While watching “Swamp People” on the National Geographic channel the other day, I was reminded of how not to subdue a fish.
This TV series is typical of reality TV: short on substance, long on hype. In short, it’s about alligator hunting during Louisiana’s 30-day season. As for dialogue, if you can remember “Choot ‘em!” you can be a TV star.
To “hunt” gators, you bait a hook with a smelly hunk of beef, chicken or whatever is laying around, and hang it from a tree, a few inches above the water in a likely place in a swamp. When a gator takes a bait, the line is strong enough to prevent most gators from escaping. When you see a line in the water, it usually means a gator is on the other end. Hunters are usually two-to-a-boat, with one pulling in the gator and the other shooting it.
What made me think about subduing fish was the way these TV-show hunters bring the alligators under control, if you can call it that. Instead of slowly pulling the animal to the surface, they pull its head out of the water. Of course, this makes great television, what with all the splashing, yelling, jaw-snapping and dubbed background music, but I don’t think it’s what most gator hunters do when they’re not on TV. Those gators are worth money, so the hunters are going to kill them the surest way possible. What’s more, if you yank on a gut-hooked, alligator often enough, you’ll get bitten. For these reasons, I suspect that most of the violence is unnecessary, and that it’s all about getting good “footage” for the show.
When you’re dealing with an animal, a sure way to make it fight for its life is to frighten it. We see this most often in sport fishing, where anglers consider how well a fish fights to be a mark in its favor. The fight is everything. Regardless of how difficult a fish is to catch, if it doesn’t put up a good fight, it’s not considered a “sport” fish. In the extreme, some fish are never eaten, but only fought and released.
Because the fight means so much, some fishermen never learn how to subdue a fish without making a production of it. They never learn that “setting the hook” doesn’t mean to yank the fish from the water. They never catch on that the way they “pump” in a fish has much to do with how it struggles to escape. They can’t seem to figure out that fish breathe water, and that being on or near the surface frightens them. A rainbow trout jumping on the end of your line may be great fun for you, but its a life-or-death deal for the fish.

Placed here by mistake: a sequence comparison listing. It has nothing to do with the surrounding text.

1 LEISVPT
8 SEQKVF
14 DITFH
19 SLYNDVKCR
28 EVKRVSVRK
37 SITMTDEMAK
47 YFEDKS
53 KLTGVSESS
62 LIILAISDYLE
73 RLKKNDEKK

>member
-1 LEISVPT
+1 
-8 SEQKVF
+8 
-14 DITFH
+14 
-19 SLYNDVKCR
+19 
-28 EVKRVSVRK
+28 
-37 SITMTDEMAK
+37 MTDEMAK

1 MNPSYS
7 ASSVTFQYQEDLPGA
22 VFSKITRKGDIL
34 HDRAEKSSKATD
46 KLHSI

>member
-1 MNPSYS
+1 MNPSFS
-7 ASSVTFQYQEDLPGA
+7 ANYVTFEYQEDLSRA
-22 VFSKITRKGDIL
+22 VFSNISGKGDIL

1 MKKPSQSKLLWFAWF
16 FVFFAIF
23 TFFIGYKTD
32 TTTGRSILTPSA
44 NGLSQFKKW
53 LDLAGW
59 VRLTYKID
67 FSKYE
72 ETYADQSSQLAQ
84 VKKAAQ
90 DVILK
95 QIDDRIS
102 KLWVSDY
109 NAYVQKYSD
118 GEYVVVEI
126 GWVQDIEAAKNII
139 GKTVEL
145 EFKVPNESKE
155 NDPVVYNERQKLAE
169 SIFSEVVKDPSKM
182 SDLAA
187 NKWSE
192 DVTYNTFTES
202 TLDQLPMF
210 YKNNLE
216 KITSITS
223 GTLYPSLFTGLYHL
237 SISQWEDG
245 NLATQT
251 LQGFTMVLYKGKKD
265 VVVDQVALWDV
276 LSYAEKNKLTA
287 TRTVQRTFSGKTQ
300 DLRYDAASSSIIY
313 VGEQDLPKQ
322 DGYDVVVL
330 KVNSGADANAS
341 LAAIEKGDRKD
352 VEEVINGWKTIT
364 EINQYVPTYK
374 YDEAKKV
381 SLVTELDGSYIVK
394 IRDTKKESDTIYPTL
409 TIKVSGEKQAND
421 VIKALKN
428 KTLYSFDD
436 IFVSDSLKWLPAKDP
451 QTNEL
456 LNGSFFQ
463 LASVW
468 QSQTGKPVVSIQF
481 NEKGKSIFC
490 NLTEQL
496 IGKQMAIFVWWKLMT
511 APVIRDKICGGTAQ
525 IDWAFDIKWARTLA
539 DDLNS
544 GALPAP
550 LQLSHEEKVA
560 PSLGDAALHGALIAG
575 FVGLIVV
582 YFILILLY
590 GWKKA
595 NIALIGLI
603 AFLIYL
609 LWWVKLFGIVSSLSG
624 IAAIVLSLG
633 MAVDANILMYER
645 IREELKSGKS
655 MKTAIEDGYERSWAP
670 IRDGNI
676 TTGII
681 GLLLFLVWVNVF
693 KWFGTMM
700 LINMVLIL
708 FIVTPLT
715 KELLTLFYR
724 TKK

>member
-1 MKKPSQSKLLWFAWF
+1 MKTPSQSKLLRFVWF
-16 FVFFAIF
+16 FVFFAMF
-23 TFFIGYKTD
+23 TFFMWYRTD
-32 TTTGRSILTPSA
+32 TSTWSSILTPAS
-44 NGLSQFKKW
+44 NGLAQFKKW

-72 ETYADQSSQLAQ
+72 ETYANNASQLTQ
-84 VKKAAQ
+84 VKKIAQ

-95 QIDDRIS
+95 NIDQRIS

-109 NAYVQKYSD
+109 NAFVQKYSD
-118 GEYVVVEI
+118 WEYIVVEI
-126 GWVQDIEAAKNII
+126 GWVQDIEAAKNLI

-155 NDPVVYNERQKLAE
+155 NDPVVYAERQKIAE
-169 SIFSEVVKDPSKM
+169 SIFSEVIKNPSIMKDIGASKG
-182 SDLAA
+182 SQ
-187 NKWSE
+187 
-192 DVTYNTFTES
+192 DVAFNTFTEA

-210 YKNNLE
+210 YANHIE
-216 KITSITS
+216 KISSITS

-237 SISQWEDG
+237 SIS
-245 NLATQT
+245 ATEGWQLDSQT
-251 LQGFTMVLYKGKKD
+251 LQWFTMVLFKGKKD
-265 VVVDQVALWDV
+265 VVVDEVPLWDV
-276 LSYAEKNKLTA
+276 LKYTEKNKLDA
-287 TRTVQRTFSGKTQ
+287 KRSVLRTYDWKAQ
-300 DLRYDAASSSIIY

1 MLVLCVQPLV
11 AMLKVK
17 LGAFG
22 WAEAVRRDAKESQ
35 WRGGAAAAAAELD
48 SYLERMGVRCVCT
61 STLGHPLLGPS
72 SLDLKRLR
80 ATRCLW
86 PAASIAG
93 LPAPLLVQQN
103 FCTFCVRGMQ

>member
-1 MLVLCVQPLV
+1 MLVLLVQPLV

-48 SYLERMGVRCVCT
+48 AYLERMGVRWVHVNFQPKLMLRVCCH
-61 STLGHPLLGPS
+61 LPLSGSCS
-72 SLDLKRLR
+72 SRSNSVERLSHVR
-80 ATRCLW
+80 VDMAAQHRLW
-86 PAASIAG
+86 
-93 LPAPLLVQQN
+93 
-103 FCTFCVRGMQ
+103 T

I fished for more than 50 years before fully realizing that the “fight” in my fishing was mainly of my own making. My first clue came when my father, with a flimsy, light-action rod, hooked a 45-pound Kenai River king. That fish continued swimming upstream as if it had never been hooked. In my boat, we followed that fish from Falling-in Hole to Big Eddy. The old man, not knowing that he had to set the hook and pump on the rod, just sat there, grinning and cranking steadily on the reel. By the time the fish realized something was amiss, it was too tired to do anything but be pulled into the net on its side.
Watching some German anglers catch sockeyes without the fish ever breaking the water’s surface was another eye-opener. Instead of keeping the tip up — how many times have you heard “keep your tip up”? — they kept their rod tips low, even dipping them into the water. Feeling safe, the fish came to the net with little struggle and no panicky jumping. Once in the net, which was kept below the surface, the fish could be unhooked without anyone seeing where it was hooked.
Ask a fishing guide whether men or women are the “best” fishermen, and they’ll usually say women. The male ego apparently gets in the way, causing men to jerk and pull to strongly on fish. If the goal is to boat the fish, a gentle, steady touch is usually more productive, which explains a lot of women’s “luck.”
I think the realization that so much of fishing is about the fight causes many people to stop fishing simply for “sport.” As for myself, I’ve evolved over the years to where, if I don’t want to eat a fish, I won’t fish for it, which is why I no longer fish for trout. I’ll eat trout when I catch one, but I no longer fish for them just for fun.
It’s sad, in a way, that I no longer get my kicks by “playing” fish. Sometimes I long for the days before I thought about why they fought, and why I enjoyed it.
Les Palmer can be reached at firstname.lastname@example.org.